The biggest issue for many is the safety of their loved ones while in a nursing home. While safety should not have to be a concern, unfortunately it is because countless incidents of nursing home abuse and neglect happen every year in Illinois and across the nation. From ignored requests for help to physical assaults, these incidents can occur in many forms and may be difficult to identify.

Continue reading

122815(3)Many residents in Illinois nursing homes require assistance with their daily tasks and cannot function without help. This may include bathing, getting dressed, ambulating, taking medication, using the restroom, and eating. In fact, the need for this type of care is often one of the driving factors that lead family members to place a loved one in a nursing home or other long term care facility – while the needs associated with any illnesses or injuries may be minor, the work that must go into the other, day-to-day tasks can be so great that few families can manage the care without assistance.

In Illinois, state and federal laws require facilities to provide a certain level of care to residents and failing to do so may constitute nursing home abuse or neglect. But when it comes to the care provided to a particular resident, it can be difficult to determine whether that level of care is met or exceeded. Often, incidents may appear to be accidents or may seem like there was no intent behind them but these may still trigger legal liability on the part of a nursing home, its employees, and its directors.

Continue reading

121415(2)While incidents of sexual abuse in Illinois routinely make the news, the sexual abuse of elderly individuals is rarely publicized. It is so uncommon that many in the area do not realize it exists. Yet the reality is that residents of nursing homes, hospitals, and other long term care facilities are at risk for being the victims of sexual abuse and that these incidents happen every single year.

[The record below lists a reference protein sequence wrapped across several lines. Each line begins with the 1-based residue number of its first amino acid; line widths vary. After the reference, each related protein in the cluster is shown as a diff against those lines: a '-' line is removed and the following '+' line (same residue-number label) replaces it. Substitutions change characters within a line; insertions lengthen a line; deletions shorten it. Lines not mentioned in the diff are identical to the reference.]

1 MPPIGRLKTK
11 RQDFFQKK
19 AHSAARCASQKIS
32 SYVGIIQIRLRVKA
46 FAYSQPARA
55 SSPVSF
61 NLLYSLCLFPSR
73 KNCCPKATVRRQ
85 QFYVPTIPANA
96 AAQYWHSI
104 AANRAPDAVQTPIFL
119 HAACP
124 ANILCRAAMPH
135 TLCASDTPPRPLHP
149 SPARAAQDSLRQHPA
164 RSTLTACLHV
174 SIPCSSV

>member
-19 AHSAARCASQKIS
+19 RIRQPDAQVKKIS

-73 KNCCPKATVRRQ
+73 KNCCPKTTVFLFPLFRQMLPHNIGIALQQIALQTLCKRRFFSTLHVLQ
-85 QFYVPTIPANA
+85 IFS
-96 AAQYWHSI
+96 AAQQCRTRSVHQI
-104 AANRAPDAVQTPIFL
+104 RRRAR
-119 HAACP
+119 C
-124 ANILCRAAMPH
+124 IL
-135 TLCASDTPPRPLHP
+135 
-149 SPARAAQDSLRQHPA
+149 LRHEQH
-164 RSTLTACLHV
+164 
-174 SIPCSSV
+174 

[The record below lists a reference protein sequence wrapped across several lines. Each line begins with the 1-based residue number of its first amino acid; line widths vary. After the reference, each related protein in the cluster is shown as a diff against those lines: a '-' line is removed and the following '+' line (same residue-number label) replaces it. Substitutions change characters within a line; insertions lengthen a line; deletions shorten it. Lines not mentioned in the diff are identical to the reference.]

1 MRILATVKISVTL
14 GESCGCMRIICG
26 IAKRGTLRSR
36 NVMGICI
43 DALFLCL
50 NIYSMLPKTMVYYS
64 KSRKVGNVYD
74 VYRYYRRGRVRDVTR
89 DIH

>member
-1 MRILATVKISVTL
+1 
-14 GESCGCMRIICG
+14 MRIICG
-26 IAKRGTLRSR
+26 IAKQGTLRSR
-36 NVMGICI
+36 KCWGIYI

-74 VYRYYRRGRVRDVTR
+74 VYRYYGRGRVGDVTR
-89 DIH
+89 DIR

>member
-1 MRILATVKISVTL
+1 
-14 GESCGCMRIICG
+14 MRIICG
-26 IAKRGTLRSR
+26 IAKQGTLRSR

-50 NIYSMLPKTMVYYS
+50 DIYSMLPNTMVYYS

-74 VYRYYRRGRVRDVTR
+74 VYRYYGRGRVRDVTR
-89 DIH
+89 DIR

Often, the elderly who reside in nursing homes suffer from physical and mental ailments that make them vulnerable to abuse. In a number of instances, a resident may be unable to report the criminal conduct due to an inability to communicate or may even forget the abuse done to them. But these incidents are traumatic and can cause not only physical damages but also mental anguish and suffering, leading to damages that should be addressed.

Continue reading

1796The care provided to elderly residents of nursing homes must be of the utmost quality so that each and every resident has her needs met. From assistance with daily tasks like getting dressed to meals and even medication dosing, those who work in nursing homes are required to act within a set standard of care so that they will not act in a manner that is detrimental to the residents’ health.

But new information has been uncovered that suggests an underlying threat to the safety of those who call an Illinois nursing facility their home, and it is likely that the residents, employees, and even management of those homes are unaware of the issue. The information stems from a study by the Rhode Island Hospital and The Miriam Hospital and was published recently in the American Journal of Infection Control and it suggests that not enough is being done to recognize, address, and eradicate drug-resistant bacteria that lurks in nursing facilities.

Continue reading